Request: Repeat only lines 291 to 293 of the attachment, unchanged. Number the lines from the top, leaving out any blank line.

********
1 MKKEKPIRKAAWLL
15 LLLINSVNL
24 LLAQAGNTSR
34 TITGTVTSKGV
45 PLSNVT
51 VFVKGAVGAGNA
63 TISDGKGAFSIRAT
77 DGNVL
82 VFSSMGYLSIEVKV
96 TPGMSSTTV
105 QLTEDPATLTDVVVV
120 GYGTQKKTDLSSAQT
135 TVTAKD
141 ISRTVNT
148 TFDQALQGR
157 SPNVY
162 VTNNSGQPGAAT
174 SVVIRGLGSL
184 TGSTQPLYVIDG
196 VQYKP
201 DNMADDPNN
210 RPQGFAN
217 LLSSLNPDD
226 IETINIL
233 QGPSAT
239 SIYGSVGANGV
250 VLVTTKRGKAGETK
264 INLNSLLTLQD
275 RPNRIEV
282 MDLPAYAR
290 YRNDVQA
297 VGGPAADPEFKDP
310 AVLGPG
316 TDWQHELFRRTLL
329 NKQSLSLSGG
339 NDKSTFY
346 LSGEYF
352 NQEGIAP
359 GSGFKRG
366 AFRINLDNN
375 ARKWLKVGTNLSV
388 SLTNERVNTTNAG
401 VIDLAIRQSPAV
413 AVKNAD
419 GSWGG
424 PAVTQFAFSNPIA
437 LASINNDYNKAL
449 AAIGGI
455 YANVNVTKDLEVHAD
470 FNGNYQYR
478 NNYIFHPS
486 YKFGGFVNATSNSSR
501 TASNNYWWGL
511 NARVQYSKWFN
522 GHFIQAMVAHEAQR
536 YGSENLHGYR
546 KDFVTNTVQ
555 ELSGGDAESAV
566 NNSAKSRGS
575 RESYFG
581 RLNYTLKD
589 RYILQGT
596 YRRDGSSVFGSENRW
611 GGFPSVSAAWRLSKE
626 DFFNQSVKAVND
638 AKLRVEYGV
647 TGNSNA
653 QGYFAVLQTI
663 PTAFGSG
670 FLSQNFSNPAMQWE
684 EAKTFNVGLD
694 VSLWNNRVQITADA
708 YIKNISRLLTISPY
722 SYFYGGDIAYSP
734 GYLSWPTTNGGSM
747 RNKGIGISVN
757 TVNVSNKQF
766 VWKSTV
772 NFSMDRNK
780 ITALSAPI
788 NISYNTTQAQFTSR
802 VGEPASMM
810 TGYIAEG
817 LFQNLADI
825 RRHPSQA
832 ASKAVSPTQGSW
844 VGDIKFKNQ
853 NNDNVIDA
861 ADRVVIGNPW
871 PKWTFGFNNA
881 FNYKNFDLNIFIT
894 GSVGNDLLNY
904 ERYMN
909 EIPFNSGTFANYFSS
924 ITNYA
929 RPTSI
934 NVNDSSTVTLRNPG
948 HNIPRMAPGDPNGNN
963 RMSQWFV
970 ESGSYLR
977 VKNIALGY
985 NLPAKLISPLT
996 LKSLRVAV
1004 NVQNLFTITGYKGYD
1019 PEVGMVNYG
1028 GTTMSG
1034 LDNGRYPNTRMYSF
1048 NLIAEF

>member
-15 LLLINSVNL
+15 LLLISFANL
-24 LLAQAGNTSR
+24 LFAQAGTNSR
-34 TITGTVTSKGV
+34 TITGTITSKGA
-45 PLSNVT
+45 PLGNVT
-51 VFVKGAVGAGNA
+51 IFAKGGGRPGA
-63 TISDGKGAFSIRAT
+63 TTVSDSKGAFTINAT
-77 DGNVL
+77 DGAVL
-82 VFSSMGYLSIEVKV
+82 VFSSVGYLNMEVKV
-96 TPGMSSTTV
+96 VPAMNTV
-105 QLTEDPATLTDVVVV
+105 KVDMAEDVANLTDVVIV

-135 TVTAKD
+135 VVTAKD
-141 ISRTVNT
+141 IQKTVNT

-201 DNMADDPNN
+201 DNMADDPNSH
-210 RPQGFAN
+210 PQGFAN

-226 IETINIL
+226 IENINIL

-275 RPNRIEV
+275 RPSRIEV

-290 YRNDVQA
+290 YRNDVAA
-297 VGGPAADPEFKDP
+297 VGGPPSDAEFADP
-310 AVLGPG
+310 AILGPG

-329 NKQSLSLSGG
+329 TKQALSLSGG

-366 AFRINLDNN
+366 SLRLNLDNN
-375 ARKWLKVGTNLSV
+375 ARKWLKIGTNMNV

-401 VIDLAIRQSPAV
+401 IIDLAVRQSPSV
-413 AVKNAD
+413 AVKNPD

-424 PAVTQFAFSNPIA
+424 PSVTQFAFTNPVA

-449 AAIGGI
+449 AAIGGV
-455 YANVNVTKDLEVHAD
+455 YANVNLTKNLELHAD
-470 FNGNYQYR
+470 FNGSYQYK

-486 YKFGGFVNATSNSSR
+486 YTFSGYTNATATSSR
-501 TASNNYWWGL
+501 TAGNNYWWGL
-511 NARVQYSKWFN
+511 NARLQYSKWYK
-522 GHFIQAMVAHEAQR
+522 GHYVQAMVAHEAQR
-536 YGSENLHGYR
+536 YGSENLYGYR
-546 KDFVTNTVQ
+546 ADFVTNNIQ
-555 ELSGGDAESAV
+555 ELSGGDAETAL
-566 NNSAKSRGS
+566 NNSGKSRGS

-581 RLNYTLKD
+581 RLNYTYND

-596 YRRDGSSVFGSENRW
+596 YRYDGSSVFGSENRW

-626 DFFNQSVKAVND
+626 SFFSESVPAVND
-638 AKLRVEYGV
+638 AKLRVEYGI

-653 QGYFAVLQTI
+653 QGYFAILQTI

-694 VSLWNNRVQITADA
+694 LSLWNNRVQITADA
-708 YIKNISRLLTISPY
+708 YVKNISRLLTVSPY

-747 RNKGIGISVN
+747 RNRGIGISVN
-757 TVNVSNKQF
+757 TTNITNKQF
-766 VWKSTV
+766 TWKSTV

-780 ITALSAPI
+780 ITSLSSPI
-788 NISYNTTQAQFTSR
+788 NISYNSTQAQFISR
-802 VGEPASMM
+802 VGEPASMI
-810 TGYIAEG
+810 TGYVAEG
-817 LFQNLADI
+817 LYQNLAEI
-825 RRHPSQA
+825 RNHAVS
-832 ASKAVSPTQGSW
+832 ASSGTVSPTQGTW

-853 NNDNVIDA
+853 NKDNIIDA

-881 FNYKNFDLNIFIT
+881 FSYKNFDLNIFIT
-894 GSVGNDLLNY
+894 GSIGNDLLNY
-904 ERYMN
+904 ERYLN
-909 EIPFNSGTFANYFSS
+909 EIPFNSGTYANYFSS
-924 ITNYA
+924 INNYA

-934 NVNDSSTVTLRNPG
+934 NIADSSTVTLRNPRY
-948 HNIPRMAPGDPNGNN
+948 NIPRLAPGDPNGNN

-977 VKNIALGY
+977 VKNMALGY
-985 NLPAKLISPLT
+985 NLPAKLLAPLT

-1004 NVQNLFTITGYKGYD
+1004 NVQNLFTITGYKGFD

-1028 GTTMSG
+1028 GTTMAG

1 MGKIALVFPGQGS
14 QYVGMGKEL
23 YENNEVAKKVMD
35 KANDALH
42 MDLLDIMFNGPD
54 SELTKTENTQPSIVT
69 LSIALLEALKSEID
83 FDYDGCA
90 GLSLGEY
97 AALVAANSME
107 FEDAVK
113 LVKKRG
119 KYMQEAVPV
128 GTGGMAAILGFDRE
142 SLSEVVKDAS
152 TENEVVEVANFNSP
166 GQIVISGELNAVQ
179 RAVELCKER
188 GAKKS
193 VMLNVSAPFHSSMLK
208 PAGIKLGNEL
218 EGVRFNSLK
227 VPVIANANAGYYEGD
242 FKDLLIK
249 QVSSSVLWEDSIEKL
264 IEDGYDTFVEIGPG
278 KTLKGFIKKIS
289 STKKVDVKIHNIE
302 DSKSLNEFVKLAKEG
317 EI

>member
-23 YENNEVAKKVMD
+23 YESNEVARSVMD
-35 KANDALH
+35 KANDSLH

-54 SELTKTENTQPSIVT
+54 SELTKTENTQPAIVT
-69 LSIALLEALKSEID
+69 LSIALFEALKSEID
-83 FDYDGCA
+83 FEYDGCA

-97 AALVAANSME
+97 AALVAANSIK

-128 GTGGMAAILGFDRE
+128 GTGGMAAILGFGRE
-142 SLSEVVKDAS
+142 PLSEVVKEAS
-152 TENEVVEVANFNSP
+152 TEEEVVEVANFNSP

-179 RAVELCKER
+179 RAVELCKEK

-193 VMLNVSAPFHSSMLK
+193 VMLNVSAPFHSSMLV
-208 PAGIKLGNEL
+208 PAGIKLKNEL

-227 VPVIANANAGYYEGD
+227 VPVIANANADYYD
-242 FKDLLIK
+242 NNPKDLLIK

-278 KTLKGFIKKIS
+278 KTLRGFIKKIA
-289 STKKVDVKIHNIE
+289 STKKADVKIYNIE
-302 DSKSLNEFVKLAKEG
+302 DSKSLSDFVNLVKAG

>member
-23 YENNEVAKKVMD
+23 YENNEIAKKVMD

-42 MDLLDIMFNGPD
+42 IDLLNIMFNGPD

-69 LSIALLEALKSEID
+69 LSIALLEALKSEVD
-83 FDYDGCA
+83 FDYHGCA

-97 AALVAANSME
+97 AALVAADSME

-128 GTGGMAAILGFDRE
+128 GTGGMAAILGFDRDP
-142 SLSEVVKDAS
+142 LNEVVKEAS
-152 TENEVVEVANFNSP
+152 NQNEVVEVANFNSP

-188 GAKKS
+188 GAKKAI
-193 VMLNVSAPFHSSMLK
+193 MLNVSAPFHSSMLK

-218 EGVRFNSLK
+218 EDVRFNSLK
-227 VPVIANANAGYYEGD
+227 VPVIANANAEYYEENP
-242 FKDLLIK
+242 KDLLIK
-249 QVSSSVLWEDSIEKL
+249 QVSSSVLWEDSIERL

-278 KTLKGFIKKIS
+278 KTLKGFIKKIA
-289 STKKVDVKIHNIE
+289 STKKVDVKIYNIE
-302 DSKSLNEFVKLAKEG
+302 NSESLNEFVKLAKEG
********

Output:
-193 VMLNVSAPFHSSMLK
+193 VMLNVSAPFHSSMLV
-208 PAGIKLGNEL